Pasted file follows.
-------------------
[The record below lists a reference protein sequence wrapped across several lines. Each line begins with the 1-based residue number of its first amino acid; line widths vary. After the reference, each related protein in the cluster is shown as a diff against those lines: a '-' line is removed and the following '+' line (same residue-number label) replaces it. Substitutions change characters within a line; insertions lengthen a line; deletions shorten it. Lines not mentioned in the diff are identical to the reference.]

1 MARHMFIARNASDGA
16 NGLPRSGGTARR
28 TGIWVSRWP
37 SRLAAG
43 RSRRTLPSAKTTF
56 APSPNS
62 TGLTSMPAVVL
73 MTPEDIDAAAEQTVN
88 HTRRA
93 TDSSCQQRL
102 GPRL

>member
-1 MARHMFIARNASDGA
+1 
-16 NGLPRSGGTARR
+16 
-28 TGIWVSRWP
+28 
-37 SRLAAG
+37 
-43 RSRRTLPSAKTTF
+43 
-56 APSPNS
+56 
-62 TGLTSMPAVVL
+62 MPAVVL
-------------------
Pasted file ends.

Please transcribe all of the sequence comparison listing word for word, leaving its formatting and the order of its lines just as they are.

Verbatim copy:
[The record below lists a reference protein sequence wrapped across several lines. Each line begins with the 1-based residue number of its first amino acid; line widths vary. After the reference, each related protein in the cluster is shown as a diff against those lines: a '-' line is removed and the following '+' line (same residue-number label) replaces it. Substitutions change characters within a line; insertions lengthen a line; deletions shorten it. Lines not mentioned in the diff are identical to the reference.]

1 MARHMFIARNASDGA
16 NGLPRSGGTARR
28 TGIWVSRWP
37 SRLAAG
43 RSRRTLPSAKTTF
56 APSPNS
62 TGLTSMPAVVL
73 MTPEDIDAAAEQTVN
88 HTRRA
93 TDSSCQQRL
102 GPRL

>member
-1 MARHMFIARNASDGA
+1 
-16 NGLPRSGGTARR
+16 
-28 TGIWVSRWP
+28 
-37 SRLAAG
+37 
-43 RSRRTLPSAKTTF
+43 
-56 APSPNS
+56 
-62 TGLTSMPAVVL
+62 MPAVVL